Compounding this argument is the fact that the candidate who comes across as a critical career buyer will find interviewers inclined to sell to them and the more so if that candidate asks inspiring and challenging questions which help guide the meeting constructively.

But possibly the most important point here is that we are more likely to succeed and thrive in a job that we are passionate about, not just because it is a good job in itself, but because it leads somewhere we aspire to get to. So “Do I really want this job?” is the right question for us all.

Since the book was released, I have delivered talks at several schools where 16- and 17-year-old pupils have found the steps help them understand the importance of “attitude” and that “wearing” strong attitude through well-structured questions can help them positively influence the interviewer. They are putting the 10 steps to good use as they prepare for interviews for universities and for summer jobs alike.

“Nail That Interview” stresses the important notion that any job can act as a foothold to your dream career if the candidate is clear about what that dream actually is. Manny Fontenla-Novoa won a job in the post room at Thomas Cook and rose to CEO of the group. His attitude when he went for that postie job is the one I wanted to help instill in all readers of “Nail That interview.” These tools work equally well for everyone, regardless of whether they are just setting out or in the twilight of their careers.

MK: Your book is obviously written with job seekers in mind, but I think it holds a lot of good lessons for recruiters, hiring managers, and other talent professionals? Would you agree? Any advice for how interviewers can “nail that interview”?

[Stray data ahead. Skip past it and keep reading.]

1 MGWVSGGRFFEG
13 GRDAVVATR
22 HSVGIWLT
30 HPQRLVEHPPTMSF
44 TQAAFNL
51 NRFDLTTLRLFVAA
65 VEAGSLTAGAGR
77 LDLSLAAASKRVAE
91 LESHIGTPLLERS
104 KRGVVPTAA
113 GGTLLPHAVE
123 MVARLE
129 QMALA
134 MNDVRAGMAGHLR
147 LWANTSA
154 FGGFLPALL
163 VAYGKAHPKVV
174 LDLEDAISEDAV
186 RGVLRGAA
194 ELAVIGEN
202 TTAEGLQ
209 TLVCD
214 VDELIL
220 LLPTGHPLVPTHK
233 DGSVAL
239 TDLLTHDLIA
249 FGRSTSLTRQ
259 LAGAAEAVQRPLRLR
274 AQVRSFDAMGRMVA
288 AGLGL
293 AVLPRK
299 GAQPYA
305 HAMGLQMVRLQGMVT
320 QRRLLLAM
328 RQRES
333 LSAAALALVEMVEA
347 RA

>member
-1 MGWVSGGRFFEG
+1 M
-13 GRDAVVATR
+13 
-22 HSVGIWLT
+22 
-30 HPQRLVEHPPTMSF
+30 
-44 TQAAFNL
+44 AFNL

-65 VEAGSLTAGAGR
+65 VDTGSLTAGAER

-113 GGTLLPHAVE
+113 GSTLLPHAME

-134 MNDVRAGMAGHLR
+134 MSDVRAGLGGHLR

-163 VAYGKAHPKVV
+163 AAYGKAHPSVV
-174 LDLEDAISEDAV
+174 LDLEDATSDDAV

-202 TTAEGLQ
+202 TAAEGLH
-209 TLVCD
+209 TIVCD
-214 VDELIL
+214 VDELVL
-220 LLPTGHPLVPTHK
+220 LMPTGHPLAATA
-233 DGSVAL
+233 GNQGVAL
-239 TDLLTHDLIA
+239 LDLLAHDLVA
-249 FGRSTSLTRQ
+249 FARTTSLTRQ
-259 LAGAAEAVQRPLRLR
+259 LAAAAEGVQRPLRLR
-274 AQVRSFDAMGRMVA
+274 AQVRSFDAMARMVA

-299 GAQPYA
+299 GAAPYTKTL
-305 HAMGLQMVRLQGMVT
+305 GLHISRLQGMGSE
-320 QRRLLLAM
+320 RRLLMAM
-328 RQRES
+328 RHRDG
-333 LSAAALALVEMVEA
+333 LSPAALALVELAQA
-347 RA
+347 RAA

TV: I think you are right there is much to be gained from the book for the recruiter, hiring manager, and other talent professionals, whether experienced or rookie (we ask all of our consultants to read the book as part of their induction training. Headhunters are interviewers after all).

By looking at a business meeting from the other side of the table, you gain insights that simply weren’t visible from where you were sat before. Here is the view from the well-prepared candidate’s perspective. Given this insight, how do I best interview them to ensure I make the right call and at the same time positively influence them to want to join me, my team, my company?

A few well-formed questions prepared in advance of the meeting would be a good idea. We use Nail questions when we interview candidates for clients — they are just as effective whichever side of the desk you sit at.

MK: We know what kind of mindsets candidates should have going into the interview process, but what about the interviewers? What sort of mindsets should they have when meeting with new candidates?